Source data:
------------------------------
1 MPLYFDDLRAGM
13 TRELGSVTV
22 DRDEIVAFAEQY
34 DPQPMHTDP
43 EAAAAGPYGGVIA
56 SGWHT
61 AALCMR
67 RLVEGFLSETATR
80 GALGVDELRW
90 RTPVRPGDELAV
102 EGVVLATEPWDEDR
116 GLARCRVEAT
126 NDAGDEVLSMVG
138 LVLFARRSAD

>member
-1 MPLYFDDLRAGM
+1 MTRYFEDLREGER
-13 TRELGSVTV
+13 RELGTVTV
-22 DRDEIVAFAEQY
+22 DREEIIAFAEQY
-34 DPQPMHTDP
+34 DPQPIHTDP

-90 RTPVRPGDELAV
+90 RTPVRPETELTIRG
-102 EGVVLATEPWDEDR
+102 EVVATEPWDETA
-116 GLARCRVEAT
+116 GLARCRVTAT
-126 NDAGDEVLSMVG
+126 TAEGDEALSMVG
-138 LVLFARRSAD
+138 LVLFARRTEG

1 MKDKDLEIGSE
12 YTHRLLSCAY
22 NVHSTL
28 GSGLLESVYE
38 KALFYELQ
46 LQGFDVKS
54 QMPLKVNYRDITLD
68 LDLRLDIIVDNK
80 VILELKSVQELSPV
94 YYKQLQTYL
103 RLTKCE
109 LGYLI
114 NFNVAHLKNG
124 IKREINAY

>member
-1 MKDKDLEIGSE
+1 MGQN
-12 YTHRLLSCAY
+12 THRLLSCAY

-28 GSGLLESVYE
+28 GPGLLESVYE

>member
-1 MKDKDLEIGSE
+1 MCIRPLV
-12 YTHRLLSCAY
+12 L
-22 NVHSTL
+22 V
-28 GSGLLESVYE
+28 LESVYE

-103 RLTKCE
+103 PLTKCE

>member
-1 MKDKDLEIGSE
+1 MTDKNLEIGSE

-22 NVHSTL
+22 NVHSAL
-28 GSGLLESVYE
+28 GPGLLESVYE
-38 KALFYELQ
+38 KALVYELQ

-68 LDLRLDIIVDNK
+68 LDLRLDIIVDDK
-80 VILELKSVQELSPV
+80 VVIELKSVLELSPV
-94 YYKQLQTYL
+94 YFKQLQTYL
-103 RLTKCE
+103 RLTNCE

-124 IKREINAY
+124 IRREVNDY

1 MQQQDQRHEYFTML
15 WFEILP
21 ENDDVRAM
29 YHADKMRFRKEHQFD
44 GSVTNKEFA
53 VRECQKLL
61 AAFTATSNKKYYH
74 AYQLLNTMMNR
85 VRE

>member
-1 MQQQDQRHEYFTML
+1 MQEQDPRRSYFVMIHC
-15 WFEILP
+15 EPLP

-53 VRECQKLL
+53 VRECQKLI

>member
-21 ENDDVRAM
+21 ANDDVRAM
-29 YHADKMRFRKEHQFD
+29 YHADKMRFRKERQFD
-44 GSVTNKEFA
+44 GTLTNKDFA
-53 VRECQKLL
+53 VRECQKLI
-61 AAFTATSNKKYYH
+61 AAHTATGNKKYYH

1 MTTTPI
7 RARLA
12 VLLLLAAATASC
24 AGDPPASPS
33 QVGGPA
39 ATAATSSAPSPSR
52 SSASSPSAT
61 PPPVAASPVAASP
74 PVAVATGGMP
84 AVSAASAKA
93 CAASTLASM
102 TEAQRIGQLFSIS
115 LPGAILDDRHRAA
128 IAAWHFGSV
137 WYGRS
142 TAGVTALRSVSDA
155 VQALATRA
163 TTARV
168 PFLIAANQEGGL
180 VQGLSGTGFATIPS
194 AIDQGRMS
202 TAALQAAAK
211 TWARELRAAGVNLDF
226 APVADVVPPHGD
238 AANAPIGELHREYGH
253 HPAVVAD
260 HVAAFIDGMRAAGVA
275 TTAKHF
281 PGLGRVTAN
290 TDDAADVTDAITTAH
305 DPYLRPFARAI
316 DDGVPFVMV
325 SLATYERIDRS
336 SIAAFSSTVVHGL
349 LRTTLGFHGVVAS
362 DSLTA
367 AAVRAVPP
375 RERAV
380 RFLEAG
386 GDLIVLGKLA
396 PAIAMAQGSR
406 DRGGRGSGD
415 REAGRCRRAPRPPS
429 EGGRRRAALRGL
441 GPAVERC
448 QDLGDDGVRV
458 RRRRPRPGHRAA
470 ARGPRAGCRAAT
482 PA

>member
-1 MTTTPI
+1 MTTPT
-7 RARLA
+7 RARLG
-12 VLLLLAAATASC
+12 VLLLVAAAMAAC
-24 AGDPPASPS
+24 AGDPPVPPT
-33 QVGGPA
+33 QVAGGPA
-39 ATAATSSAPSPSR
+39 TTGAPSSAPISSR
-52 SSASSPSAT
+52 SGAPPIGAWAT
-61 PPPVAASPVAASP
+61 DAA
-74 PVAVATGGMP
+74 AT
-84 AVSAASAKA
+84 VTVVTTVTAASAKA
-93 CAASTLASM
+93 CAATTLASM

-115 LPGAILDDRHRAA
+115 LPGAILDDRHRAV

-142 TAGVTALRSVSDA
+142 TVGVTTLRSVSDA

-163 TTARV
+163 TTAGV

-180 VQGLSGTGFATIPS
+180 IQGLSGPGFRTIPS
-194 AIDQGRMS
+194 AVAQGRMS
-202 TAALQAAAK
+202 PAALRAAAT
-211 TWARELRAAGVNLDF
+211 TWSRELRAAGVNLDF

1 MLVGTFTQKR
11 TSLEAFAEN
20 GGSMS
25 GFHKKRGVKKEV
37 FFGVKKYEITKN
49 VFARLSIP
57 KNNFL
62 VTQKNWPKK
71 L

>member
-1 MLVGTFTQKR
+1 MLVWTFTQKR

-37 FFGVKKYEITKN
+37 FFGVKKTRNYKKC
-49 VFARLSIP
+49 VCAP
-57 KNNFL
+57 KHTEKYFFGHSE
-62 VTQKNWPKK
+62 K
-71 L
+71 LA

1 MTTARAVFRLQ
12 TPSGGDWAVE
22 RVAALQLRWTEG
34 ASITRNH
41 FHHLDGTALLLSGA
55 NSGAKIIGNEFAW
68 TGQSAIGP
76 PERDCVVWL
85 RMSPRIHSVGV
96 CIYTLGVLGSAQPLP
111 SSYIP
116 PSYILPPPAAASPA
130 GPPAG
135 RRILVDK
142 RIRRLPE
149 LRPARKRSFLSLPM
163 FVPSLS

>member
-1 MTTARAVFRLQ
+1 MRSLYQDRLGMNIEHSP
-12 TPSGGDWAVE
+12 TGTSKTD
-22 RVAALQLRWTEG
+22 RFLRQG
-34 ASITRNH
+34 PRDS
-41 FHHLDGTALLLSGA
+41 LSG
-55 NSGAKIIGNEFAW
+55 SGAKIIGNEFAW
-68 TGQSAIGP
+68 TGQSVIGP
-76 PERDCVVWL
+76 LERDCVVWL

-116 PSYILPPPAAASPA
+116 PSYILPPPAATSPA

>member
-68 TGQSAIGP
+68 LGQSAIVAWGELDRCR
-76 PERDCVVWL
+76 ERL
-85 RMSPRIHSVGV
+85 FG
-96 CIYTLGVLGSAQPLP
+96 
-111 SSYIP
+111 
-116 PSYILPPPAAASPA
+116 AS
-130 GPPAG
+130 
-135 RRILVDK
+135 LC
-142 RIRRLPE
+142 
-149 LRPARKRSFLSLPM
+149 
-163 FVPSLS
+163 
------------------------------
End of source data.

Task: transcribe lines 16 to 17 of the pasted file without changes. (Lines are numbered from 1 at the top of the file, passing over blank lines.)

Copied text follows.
-1 MPLYFDDLRAGM
+1 MTRYFEDLREGER